How confident are you that you know how to help another person facing sexual harassment? We have mandatory PSHEA trainings, sexual harassment trainings, and trainings about putting gender at the center of all of our work. But when something happens, are you sure you know how to help? For women in garment factories in Vietnam, they are a lot more confident now than they used to be. Now, 89% of women feel that they can help a friend who is being harassed at work. That’s a big deal in a context where people usually don’t talk about sexual harassment at all, and may not believe it’s important.
There's this cultural understanding that sexual harassment is really not much of an issue... There are some regulations on it, and the Labour Code has some elements that address it this, but for lots of people sexual harassment is a bit of a joke...STOP project participant.
How do you turn sexual harassment from a 'joke' to something people take seriously? Offer engaging trainings, advocate for national change, turn policy into practice, and work on supporting not just workers, but also managers, to change the way they approach it.
The STOP project ran from 2017-2020 in 6 factories in Vietnam as part of a regional project funded by the Australian Department of Foreign Affairs and Trade. In Vietnam, the project reached 2,186 people directly and 16,240 people indirectly with $313,984 in funding.
Perhaps even more importantly, what we learned is still shaping what CARE Vietnam does in garment factories today. They still use the same training videos in new factories and provinces. They can see in the original factories the training and communications materials are still up and helping workers decide how to respond, and they are focused on how to do more to get factory management to change their behavior and practices, in addition to worker trainings. (Stay tuned for a lot more learning from a project about to launch that focuses on changing business behaviours).
- Workers are more confident they can help each other. Women are more likely to feel confident that they could help a friend being harassed, from 77% to 89%.
- Workers understand their rights, and what behavior they have a right to see stop. Worker awareness of what constitutes sexual harassment went up, from 52% at baseline to 80% at endline. Awareness makes a big difference. In the words of one partner: “I think that for many of the women having that understanding that this is something they should not accept was a very big step forward for actually here in Vietnam and the same for men where suddenly they were confronted with... ‘actually this is something you should not do and this has effect on the person you're harassing’.
- Managers are more ready to deal with harassment. Managers understand sexual harassment better from 67% in 2017 to 86% in 2020.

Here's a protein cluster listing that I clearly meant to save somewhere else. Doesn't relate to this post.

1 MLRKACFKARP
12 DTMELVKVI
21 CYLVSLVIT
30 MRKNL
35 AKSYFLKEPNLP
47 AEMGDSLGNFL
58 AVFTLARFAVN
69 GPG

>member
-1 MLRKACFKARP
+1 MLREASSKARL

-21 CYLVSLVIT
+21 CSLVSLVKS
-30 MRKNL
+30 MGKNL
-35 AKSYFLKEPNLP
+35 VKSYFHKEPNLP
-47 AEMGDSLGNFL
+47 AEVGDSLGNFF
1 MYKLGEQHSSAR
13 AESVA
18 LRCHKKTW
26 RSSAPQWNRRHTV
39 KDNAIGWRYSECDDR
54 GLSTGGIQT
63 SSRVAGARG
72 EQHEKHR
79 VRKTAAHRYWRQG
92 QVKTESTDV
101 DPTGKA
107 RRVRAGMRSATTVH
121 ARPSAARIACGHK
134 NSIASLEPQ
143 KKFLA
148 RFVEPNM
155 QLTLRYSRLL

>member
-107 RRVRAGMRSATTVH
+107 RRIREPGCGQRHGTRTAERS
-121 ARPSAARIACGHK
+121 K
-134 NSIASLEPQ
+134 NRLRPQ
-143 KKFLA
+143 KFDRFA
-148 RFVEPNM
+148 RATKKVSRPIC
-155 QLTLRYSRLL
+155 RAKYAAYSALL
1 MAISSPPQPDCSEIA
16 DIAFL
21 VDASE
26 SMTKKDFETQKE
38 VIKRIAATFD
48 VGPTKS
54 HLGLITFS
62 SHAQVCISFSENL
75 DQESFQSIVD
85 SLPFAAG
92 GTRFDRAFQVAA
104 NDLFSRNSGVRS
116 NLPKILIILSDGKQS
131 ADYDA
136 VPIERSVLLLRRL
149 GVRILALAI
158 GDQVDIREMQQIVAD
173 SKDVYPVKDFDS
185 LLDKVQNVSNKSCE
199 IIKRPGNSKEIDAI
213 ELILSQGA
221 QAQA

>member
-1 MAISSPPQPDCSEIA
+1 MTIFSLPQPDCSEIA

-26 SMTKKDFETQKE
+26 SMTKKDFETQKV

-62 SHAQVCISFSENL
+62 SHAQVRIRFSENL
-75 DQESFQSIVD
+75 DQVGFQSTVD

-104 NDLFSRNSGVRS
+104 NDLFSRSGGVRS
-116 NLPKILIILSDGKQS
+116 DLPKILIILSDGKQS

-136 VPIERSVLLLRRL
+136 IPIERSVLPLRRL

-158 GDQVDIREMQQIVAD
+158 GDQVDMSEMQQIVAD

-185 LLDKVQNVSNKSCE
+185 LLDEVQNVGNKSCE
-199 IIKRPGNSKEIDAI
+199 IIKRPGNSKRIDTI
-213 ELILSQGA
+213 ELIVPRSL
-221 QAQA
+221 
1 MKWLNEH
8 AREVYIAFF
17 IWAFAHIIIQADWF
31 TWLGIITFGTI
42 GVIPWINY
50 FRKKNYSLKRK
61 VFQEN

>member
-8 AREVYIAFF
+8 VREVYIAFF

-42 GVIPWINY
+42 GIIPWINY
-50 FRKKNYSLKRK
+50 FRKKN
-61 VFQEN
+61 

- Women think reporting matters more. Women are more likely to think reporting sexual harassment is important, from 67% at baseline to 82% at endline.
How did it happen?
- Put policies into practice. STOP supported factories to not just adopt, but also to roll-out Workplace Sexual Harassment Prevention policies and guidelines. The team did reviews on paper, and focused on implementing the new labor codes, including policy consultations and legal consultants with 6 factories to adopt the new legal codes. It changed the way people were thinking about advocacy: “Now, actually, at this moment, we are looking at implementation, to provide detailed implementation guidelines for the new labour court on gender equality promotion to female workers.” (BNV, MOLISA)
- Consider the local context. Because people started from the premise that sexual harassment is just jokes, the team adapted a lot of tools to fit the context better. They had animated videos, games, and communications materials that started from the local context and what would make sense here. They built tools they still use that get people to accept a new idea and change the way they approach the problem.
- Get managers involved. Training managers and employees on sexual harassment was a core project component.
- Learn and adapt, by helping factories set up a monitoring and learning framework.
- Change the legal environment. The team advocated for the national government to adopt the new national labor code with better protections around sexual harassment.
- Partner with others. CARE Vietnam built partnerships across a range of stakeholders, from factories to governments to civil society like the Gender based Violence Network. One stakeholder says, “We can see that CARE is working closely in all our project activities and CARE understanding thoroughly about what we are doing with partners; when they see something good or interesting and they will share with other stakeholders.” (CDI – collected for MTR)
- Hire experts, and focus for the long run. In the words of one organization about CARE’s team, “They are obviously experts in the field or at least that’s what we feel. They’ve been doing this sort of work for a long time.”
Want to learn more?
Check out the evaluation, look at the regional impacts, or watch the animated videos on sexual harassment training. Really, check out all of CARE Vietnam’s videos. They do a lot of wonderful ones.